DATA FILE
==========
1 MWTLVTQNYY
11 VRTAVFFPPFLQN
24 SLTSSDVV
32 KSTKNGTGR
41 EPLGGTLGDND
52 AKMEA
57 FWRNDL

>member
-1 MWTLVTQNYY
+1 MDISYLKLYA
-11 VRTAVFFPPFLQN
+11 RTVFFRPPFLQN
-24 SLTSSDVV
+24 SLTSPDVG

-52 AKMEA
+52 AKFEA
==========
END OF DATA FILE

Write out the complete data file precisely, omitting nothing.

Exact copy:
1 MWTLVTQNYY
11 VRTAVFFPPFLQN
24 SLTSSDVV
32 KSTKNGTGR
41 EPLGGTLGDND
52 AKMEA
57 FWRNDL

>member
-1 MWTLVTQNYY
+1 MDISYLKLYA
-11 VRTAVFFPPFLQN
+11 RTVFFRPPFLQN
-24 SLTSSDVV
+24 SLTSPDVG

-52 AKMEA
+52 AKFEA